This is the thirteenth newsletter in a series of over thirty on "Getting The Most Out Of Your Longarming Dollar." That was the title of one of Ruth's talks at Shipshewana's Schoolhouse training sessions during their Quiltfest.
The purposes of those talks and these newsletters are to:
- Allow you to get the best quilting results;
- Have you end up with a work of art of which you are proud;
- Anticipate the needs of your longarmer; and,
- Make the longarming process easier on your longarmer so that they may focus on the quality of their craftsmanship.
What Is The Dark Side?
I love Star Wars! It has the constant play between good and evil [The Dark Side]. Well, there is a dark side in quilting. I see it as dark or complex backing material.
When I took my first longarm class from Loretta Benedict [founder of Accomplish Quilting]. She mentioned that if you could not get good tension on the back, then use dark or busy fabric so that no one will be able to see your stitches. Our equivalent observation is when we to need to rip the stitching out of a black back that was stitched with black thread and the stitching pattern caused double stitching - Yuck!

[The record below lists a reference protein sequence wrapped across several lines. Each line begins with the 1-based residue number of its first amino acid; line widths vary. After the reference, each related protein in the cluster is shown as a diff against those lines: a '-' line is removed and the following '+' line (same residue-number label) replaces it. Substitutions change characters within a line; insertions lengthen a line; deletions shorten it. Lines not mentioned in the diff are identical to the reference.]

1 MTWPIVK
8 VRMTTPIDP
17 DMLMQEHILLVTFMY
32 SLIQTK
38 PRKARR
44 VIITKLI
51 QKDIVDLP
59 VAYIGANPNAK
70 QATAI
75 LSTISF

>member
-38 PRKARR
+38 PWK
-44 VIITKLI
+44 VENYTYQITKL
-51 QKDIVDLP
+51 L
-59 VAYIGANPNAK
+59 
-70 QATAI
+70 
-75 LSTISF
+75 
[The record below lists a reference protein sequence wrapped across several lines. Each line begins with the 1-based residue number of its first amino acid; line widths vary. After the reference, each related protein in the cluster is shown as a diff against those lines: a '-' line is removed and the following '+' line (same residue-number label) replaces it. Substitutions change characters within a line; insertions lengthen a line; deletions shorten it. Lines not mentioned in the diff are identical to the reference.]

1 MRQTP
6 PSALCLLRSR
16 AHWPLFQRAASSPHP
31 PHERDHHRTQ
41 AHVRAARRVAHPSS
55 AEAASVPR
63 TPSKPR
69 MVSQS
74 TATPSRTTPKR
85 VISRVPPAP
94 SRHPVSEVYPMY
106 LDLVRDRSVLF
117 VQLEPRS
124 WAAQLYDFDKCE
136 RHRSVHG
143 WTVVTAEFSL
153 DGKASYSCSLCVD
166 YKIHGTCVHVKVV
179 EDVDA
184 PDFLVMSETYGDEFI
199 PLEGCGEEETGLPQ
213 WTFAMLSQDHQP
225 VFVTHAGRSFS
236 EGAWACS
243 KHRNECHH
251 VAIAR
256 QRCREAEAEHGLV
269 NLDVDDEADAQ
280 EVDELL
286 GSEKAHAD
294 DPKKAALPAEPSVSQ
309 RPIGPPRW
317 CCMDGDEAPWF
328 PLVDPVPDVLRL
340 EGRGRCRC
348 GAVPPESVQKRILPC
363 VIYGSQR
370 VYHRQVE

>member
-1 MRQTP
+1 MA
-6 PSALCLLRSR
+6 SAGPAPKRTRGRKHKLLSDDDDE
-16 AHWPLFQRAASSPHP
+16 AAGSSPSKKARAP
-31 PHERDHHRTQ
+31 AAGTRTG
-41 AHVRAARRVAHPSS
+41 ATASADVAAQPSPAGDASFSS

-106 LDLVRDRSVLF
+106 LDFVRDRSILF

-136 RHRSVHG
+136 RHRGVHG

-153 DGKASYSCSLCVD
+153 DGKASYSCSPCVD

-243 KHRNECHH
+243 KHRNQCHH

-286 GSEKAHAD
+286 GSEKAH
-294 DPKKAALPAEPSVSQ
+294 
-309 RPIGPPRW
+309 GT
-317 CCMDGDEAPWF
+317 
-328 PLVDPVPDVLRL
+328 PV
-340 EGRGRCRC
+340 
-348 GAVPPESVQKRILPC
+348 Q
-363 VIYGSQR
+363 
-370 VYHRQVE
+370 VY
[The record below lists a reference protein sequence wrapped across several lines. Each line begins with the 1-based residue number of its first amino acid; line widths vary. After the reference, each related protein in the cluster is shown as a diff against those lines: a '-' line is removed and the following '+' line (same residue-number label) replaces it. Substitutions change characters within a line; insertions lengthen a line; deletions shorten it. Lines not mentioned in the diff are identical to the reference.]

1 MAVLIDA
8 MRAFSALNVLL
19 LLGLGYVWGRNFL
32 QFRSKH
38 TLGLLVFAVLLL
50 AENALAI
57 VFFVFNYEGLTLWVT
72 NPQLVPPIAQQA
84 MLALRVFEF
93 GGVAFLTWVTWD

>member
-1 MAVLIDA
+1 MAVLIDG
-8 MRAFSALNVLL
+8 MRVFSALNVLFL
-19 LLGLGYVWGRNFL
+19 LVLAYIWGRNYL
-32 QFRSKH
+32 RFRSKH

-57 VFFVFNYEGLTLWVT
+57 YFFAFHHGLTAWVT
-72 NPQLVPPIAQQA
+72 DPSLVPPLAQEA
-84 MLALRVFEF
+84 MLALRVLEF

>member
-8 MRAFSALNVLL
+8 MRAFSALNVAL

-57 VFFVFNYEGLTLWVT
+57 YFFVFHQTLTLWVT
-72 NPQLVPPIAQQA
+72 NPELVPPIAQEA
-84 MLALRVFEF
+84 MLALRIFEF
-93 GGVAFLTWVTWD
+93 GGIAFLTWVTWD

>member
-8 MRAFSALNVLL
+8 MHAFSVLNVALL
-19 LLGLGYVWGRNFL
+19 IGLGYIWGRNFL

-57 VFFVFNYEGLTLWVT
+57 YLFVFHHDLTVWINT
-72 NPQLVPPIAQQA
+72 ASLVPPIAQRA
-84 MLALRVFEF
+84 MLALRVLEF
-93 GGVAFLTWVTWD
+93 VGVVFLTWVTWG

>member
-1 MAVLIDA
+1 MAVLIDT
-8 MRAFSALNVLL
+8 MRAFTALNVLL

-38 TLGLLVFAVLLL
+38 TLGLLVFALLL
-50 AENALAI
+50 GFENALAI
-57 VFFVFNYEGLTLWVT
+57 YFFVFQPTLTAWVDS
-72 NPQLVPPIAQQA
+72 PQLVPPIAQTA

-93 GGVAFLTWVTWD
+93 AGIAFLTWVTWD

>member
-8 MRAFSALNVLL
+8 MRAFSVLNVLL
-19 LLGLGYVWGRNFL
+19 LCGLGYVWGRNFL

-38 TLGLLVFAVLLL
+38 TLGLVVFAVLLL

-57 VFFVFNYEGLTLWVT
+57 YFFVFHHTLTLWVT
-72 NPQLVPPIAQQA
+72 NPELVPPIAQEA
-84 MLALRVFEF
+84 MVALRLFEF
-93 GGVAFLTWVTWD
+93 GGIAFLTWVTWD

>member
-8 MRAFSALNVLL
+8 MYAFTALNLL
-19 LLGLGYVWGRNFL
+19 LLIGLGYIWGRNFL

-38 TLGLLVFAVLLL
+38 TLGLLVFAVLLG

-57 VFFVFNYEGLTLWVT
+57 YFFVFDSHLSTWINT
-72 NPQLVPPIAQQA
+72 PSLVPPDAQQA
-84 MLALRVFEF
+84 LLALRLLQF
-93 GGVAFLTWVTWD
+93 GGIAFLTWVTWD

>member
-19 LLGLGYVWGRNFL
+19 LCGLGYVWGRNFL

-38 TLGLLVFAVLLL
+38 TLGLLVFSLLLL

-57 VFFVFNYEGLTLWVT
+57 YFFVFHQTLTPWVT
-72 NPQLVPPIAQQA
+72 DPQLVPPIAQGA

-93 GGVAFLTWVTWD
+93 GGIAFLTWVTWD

I love plain backs.
I love to see the stitching. I love to see the thought that went into the design. I love to see the quality [or lack thereof] of the stitching. Most people look at the tops of the quilts. I look at the backs.
Also, my belief is that the stitching designs and thread choices should augment the quilt in a conservative manner. In other words, you can see the piecing through the quilting and, likewise, you can see the stitching if you look at it. I don’t like the stitching, no matter how intricate and beautiful, that stands up and shouts “Look and me and not that gorgeous quilt!”
This leaves the back as the place where the quilting stands out. It can’t stand out if it is crowded out by the back’s fabric designs. However, that is my preference.
Busy and intricate backs also create other problems for the quilter, this is not an exhaustive list:
- It is difficult to assess the thread tension;
- The longarmer cannot easily assess the quality of the stitching.
- Similarly the longarmer cannot easily assess if corrective action should be taken; and,
- Pinches and gatherings are harder to detect and therefore avoid.
These issues may seem superfluous, but they are important when you want to get the most out of your longarming dollar. And, if this were you, you would want your longarmer to deliver the best results possible for the service you chose..
I must be in the minority because our quilters most often bring in busy backs like the one below. The picture below is from a custom quilting project which implies an investment in piecing as well as longarming. The busyness of the back reduces the effect of the stitching design and changes in thread color.